Where workers are exposed to welding fume, WorkSafe recommends that you carry out exposure monitoring to assess the air quality.

Monitoring is not a control measure. It does not replace the need for control measures to eliminate or minimise worker exposure to harm.

If you intend to carry out monitoring:

  • Get help and advice from health and safety professionals with the knowledge, skills, training and experience to carry out the monitoring required, including interpreting the results.
  • You should pay for monitoring costs.
  • You must work together with other businesses if you share monitoring duties.
  • You must engage with your workers and their representatives when making decisions about monitoring.
  • Workers must give their written informed consent for biological exposure monitoring or health monitoring.
  • You should try to find a solution if workers do not want to take part in monitoring.
  • You must keep any personal information collected during monitoring secure and confidential.
  • You must take care when sharing monitoring results that contain personal information. Use monitoring results only for the purposes they were collected for (such as managing health risks).
  • Take immediate action if the monitoring results show your workers are being harmed or are at risk because of work.

3.6 More information

Burns
Eye protection
Heat stress and heat exhaustion
Working safely in a confined space
Monitoring
Noise
Trips, slips and falls(external link)
Vibration
Working safely at height

4.0 Welding fume

There is no known safe level of exposure to any type of welding fume.

4.1 What could go wrong

Since 2019, the International Agency for Research on Cancer has classified all welding fume as a substance that may cause cancer.3 This includes mild steel welding fume.

There is no known safe level of exposure to any type of welding fume. A risk assessment is critical to make sure the welder and people working nearby are protected from exposure. Adequate ventilation is essential whenever welding is carried out.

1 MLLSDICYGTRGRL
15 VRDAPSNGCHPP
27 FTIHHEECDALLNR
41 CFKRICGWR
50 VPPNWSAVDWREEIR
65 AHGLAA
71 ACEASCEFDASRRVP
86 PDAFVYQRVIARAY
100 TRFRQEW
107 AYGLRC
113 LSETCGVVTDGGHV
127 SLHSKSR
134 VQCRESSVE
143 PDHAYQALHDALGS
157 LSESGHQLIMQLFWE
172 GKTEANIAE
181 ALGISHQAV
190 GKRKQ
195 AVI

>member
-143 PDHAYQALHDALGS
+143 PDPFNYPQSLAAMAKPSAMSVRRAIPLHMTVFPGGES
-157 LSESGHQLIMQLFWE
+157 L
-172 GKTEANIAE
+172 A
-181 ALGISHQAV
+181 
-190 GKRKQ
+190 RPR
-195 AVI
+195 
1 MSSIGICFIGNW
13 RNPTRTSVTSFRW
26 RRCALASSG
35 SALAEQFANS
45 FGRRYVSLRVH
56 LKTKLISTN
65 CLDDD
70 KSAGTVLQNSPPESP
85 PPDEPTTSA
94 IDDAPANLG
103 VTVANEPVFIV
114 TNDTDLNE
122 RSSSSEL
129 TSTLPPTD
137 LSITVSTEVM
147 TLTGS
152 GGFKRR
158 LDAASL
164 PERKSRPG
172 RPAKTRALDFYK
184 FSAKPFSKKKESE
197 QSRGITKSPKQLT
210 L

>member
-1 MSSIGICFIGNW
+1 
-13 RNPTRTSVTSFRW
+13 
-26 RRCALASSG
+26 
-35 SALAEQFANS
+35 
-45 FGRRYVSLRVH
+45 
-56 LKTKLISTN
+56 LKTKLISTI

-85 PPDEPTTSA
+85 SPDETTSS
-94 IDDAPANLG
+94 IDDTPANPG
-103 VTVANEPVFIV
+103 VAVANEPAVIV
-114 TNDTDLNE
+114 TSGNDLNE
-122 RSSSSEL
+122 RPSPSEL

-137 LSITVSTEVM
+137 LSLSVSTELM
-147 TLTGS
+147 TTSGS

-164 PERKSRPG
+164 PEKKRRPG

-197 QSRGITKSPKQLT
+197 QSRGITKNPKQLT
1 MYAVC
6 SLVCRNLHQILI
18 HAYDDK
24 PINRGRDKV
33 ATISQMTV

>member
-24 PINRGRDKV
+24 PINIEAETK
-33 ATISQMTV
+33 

Welding fume is created when metal is heated above its boiling point and melts to create very fine particles (particulates). The plume is often visible as a haze which can remain in the air for long periods because the particles are so small. Associated processes such as brazing and soldering also create fume.

Gases produced by burning consumables, surface coatings and shielding gases mix with the particles, producing toxic gases (such as phosgene). In arc welding, the electric arc also generates ozone, an irritant gas, as the oxygen burns.

Risks Possible causes
Welders or other workers nearby could contract lung cancer, chronic obstructive pulmonary disease (COPD), occupational asthma, welder’s lung (pneumosiderosis), acute pneumonia, irritant-induced asthma, irritated throat, metal fume fever, neurological damage.

No control measures are in place for welding fume.

Control measures are in place for welding fume but they are not effective.

TABLE 1: Risks – welding fume

Your work may have risks to health and safety that are not identified in this table, which you will need to assess. You must engage with workers and their representatives when identifying hazards, assessing risks, and choosing control measures.

4.2 Eliminate the risk or implement control measures

Consider how you could eliminate the risk of exposure to welding fume. For example, mechanise or automate the welding process or use cold joining techniques such as machine bolting.

If elimination is not reasonably practicable, you must minimise the risk, so far as is reasonably practicable. Use the hierarchy of control measures to choose the most effective control measures.

Consider the:

  • welding process, volume of work and level of fume generated